(85-8 B. C), Roman poet
Adversity has the effect of eliciting talents which in prosperous circumstances would have lain dormant.
Nothing is too high for the daring of mortals: we storm heaven itself in our folly.
It is of no consequence of what parents a man is bom, so he be a man of merit.
Those unacquainted with the world take pleasure in intimacy with great men; those who are wiser fear the consequences.
When you introduce a moral lesson let it be brief.
False praise can please, and calumny affright, none but the vicious and the hypocrite.
The mind that is cheerful at present will have no solicitude for the future, and will meet the bitter occurrences of life with a smile.
You traverse the world in search of happiness, which is within the reach of every man; a contented mind confers it all.
However rich or elevated we may be, a nameless something is always wanting to our imperfect fortune.
The chief pleasure in eating does not consist in costly seasoning, or exquisite flavor, but in yourself. Do you seek for sauce by labor?
The chief pleasure in eating does not consist in costly seasoning or exquisite flavor, but in yourself.—Do you seek sauce by labor?
The envious man grows lean at the success of his neighbor.
The body oppressed by excesses, bears down the mind, and depresses to the earth any portion of the divine Spirit we had been endowed with.
There is a mean in everything.—Even virtue itself hath its stated limits, which, not being strictly observed, it ceases to be virtue.
Fidelity is the sister of justice.
Curst is the wretch enslaved to such a vice, who ventures life and soul upon the dice.
The good for virtue's sake abhor to sin.
If a better system is thine, import it; if not, make use of mine.
He is armed without who is innocent within, be this thy screen, and this thy wall of brass.
Shun the inquisitive, for you will be sure to find him leaky.—Open ears do not keep conscientiously what has been intrusted to them, and a word once spoken flies, never to be recalled.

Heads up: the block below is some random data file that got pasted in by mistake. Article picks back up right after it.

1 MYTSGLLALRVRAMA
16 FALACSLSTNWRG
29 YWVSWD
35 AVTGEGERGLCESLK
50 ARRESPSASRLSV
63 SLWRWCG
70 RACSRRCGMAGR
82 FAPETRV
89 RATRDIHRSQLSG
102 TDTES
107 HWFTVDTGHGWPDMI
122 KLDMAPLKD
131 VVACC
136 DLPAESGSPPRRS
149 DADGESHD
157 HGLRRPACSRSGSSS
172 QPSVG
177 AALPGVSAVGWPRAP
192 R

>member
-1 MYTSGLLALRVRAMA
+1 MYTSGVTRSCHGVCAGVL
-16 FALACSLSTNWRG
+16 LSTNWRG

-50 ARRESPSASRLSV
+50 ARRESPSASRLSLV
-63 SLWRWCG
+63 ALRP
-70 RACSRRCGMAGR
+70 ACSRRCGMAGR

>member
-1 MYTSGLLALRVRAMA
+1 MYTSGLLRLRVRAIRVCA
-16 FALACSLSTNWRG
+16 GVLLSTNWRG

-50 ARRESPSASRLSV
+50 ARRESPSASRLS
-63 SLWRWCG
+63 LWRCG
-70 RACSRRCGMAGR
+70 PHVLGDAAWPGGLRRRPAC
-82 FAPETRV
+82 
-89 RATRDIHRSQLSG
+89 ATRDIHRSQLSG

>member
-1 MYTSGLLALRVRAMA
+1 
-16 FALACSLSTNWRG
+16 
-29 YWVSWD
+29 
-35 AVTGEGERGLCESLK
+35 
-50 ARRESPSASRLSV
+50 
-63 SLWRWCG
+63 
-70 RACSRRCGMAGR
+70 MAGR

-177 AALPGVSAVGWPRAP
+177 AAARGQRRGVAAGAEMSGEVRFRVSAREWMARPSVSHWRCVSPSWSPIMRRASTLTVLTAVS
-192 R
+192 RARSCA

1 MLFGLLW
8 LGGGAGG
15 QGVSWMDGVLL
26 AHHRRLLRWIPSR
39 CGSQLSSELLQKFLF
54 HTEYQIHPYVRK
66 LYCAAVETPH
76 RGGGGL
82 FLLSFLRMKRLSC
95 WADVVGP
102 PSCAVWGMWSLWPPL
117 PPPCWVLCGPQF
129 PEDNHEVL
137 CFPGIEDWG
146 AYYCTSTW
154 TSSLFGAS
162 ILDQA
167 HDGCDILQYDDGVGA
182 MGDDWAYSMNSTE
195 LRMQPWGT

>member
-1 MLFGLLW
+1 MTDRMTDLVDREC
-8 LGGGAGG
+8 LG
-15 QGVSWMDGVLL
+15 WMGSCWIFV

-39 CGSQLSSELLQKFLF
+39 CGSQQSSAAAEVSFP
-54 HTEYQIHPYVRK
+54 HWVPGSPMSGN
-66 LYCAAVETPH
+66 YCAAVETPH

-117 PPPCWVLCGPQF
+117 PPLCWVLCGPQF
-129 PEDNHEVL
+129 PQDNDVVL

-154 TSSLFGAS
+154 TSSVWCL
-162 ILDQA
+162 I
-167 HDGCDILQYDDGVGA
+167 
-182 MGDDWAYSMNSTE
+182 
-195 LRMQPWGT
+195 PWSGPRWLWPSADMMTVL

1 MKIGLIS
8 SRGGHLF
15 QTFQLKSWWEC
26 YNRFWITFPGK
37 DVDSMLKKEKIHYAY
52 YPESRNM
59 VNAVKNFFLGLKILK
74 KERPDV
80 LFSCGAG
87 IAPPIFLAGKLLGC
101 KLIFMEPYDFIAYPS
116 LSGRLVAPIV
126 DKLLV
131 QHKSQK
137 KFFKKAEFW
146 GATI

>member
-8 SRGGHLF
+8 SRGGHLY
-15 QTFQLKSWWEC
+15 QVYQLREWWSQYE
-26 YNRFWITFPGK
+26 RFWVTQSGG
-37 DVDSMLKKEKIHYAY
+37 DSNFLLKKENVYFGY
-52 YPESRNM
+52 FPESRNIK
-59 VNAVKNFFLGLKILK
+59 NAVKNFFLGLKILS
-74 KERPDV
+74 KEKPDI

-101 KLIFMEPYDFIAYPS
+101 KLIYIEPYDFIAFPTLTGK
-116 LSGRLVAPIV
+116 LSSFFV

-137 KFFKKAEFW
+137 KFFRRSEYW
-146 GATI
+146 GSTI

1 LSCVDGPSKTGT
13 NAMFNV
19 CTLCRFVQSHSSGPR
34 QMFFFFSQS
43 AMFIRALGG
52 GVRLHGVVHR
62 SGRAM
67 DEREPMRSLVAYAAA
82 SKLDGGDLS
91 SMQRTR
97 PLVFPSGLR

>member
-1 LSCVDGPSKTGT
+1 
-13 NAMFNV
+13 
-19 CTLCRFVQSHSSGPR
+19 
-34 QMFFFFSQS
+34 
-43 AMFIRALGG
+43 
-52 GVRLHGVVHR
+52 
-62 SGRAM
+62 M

The body, overcharged with the excess of yesterday, weighs down the mind together with itself, and fixes to the earth that particle of the divine spirit.
Let your literary compositions be kept from the public eye for nine years at least.
Mediocrity is not allowed to poets, either by the gods or men.
There is a mean in all things; even virtue itself has stated limits; which not being strictly observed, it ceases to be virtue.
Money is a handmaiden, if thou knowest how to use it; a mistress, if thou knowest not.
Who guides below and rules above, the great disposer and the mighty king; than he none greater; next him none can be, or is, or was; supreme, he singly fills the throne.
A picture is a poem without words.
The common people are but ill judges of a man's merits; they are slaves to fame, and their eyes are dazzled with the pomp of titles and large retinue. No wonder, then, that they bestow their honors on those who least deserve them.
Abridge your hopes in proportion to the shortness of the span of human life; for while we converse, the hours, as if envious of our pleasure, fly away; enjoy therefore the present time, and trust not too much to what tomorrow may produce.
In the midst of hopes and cares, of apprehensions and of disquietude, regard every day that dawns upon you as if it was to be your last; then super-added hours, to the enjoyment of which you had not looked forward, will prove an acceptable boon.
Busy not yourself in looking forward to the events of tomorrow, but those of the days which Providence may assign you neglect not to turn to advantage.
He possesses dominion over himself, and is happy, who can every day say, "I have lived." Tomorrow the heavenly Father may either involve the world in dark clouds, or cheer it with clear sunshine; he will not, however, render ineffectual the things which have already taken place.
Man learns more readily and remembers more willingly what excites his ridicule than what deserves esteem and respect.
Surely oak and threefold brass surrounded his heart who first trusted a frail vessel to the merciless ocean.
The more a man denies himself, the more he shall obtain from God.
Strength, wanting judgment and policy to rule, overturneth itself.
Time will bring to light whatever is hidden; it will conceal and cover up what is now shining with the greatest splendor.
When I caution you against becoming a miser, I do not therefore advise you to become a prodigal or a spendthrift.